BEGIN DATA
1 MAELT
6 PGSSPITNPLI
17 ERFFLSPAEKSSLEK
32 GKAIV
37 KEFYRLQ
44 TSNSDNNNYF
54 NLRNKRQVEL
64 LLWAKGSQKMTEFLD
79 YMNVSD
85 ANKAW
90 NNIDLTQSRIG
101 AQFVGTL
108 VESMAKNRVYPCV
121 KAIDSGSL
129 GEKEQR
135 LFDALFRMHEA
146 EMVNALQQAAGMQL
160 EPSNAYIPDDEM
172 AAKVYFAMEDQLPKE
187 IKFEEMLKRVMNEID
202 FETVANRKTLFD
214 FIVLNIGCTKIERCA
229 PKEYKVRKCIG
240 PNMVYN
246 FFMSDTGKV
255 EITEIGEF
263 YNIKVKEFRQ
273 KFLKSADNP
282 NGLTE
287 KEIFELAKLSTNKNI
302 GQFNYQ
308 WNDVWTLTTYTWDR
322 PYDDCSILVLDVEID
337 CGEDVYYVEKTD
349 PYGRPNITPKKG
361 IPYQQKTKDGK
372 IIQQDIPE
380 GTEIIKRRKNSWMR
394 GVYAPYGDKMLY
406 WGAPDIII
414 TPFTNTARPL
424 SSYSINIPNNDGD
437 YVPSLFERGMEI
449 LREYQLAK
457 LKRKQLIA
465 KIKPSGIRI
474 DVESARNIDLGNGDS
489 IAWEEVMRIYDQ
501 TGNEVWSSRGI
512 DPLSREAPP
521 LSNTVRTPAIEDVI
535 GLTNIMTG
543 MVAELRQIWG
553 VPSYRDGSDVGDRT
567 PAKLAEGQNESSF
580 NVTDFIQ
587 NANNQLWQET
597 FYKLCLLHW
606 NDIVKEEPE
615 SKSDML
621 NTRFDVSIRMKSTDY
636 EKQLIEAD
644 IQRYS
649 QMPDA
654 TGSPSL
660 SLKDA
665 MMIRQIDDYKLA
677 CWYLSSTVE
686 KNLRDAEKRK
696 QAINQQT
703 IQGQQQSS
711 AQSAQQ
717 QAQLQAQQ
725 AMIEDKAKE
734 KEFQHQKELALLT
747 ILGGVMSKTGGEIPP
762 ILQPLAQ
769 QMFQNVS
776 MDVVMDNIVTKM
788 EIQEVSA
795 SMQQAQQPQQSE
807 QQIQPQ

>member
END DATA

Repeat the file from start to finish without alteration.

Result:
1 MAELT
6 PGSSPITNPLI
17 ERFFLSPAEKSSLEK
32 GKAIV
37 KEFYRLQ
44 TSNSDNNNYF
54 NLRNKRQVEL
64 LLWAKGSQKMTEFLD
79 YMNVSD
85 ANKAW
90 NNIDLTQSRIG
101 AQFVGTL
108 VESMAKNRVYPCV
121 KAIDSGSL
129 GEKEQR
135 LFDALFRMHEA
146 EMVNALQQAAGMQL
160 EPSNAYIPDDEM
172 AAKVYFAMEDQLPKE
187 IKFEEMLKRVMNEID
202 FETVANRKTLFD
214 FIVLNIGCTKIERCA
229 PKEYKVRKCIG
240 PNMVYN
246 FFMSDTGKV
255 EITEIGEF
263 YNIKVKEFRQ
273 KFLKSADNP
282 NGLTE
287 KEIFELAKLSTNKNI
302 GQFNYQ
308 WNDVWTLTTYTWDR
322 PYDDCSILVLDVEID
337 CGEDVYYVEKTD
349 PYGRPNITPKKG
361 IPYQQKTKDGK
372 IIQQDIPE
380 GTEIIKRRKNSWMR
394 GVYAPYGDKMLY
406 WGAPDIII
414 TPFTNTARPL
424 SSYSINIPNNDGD
437 YVPSLFERGMEI
449 LREYQLAK
457 LKRKQLIA
465 KIKPSGIRI
474 DVESARNIDLGNGDS
489 IAWEEVMRIYDQ
501 TGNEVWSSRGI
512 DPLSREAPP
521 LSNTVRTPAIEDVI
535 GLTNIMTG
543 MVAELRQIWG
553 VPSYRDGSDVGDRT
567 PAKLAEGQNESSF
580 NVTDFIQ
587 NANNQLWQET
597 FYKLCLLHW
606 NDIVKEEPE
615 SKSDML
621 NTRFDVSIRMKSTDY
636 EKQLIEAD
644 IQRYS
649 QMPDA
654 TGSPSL
660 SLKDA
665 MMIRQIDDYKLA
677 CWYLSSTVE
686 KNLRDAEKRK
696 QAINQQT
703 IQGQQQSS
711 AQSAQQ
717 QAQLQAQQ
725 AMIEDKAKE
734 KEFQHQKELALLT
747 ILGGVMSKTGGEIPP
762 ILQPLAQ
769 QMFQNVS
776 MDVVMDNIVTKM
788 EIQEVSA
795 SMQQAQQPQQSE
807 QQIQPQ

>member